2013 Opel Astra OPC handling

2013 Opel Astra OPC – THE VIDEO

2013 Opel Astra OPC – THE VERDICT

If you’re in the market for an all-out tarmac-tearing power hatch, the Opel is the place to be. It’s bonkers through corners, the brakes can pull your face off, and the engine is literally the most powerful in its class.

The main aspects that let it down for us? The engine and its inability to rev and make all the right noises, and the transmission, which feels clunky and notchy. If you take this car on board and accept it as an inexorably determined track day weapon, you will enjoy this package a lot.

If, on the other hand, you’re interested in buying this because you think it’s a cute everyday hatch, you will find it’s a bit too much of an animal for that. There’s turbo-lag (if you don’t know how to manage it), it has a manly manual gear throw, firm suspension, and a low front spoiler which does tend to scrub out on even the gentlest of driveways. In other words, this car is best left to conquer lap times, and look good doing it mind you.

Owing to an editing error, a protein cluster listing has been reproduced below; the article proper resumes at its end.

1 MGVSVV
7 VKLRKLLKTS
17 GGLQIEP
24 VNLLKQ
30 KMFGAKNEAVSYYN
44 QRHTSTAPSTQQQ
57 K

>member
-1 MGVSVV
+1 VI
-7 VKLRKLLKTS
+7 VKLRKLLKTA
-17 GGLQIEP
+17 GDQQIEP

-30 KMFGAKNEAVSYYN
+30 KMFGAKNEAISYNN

[column width=”47%” padding=”6%”]PROS:
– Changes direction like a nervous wasp
– Impeccable grip/chassis dynamics
– Lots of standard features, at a reasonable price
– Best-looking hatch on the market?
[/column] [column width=”47%” padding=”0″]CONS:
– Tight turning circle a nightmare in car parks
– Could sound – and go – a bit better in top end; peak power at just 5300rpm
– Gearbox is notchy/clunky at times
– Confusing array of buttons on the dash, not the most friendly interface[/column][end_columns]

2013 Opel Astra OPC side


Ford Focus ST
2.0-litre turbocharged petrol four-cylinder – 184kW-360Nm – 7.4L/100km – 1435kg – $38,290

Mazda3 MPS
2.3-litre turbocharged petrol four-cylinder – 190kW-380Nm – 9.9L/100km – 1456kg – $39,490

Renault Megane RS265 Cup
2.0-litre turbocharged petrol four-cylinder – 195kW/360Nm – 8.2L/100km – 1375kg – $42,640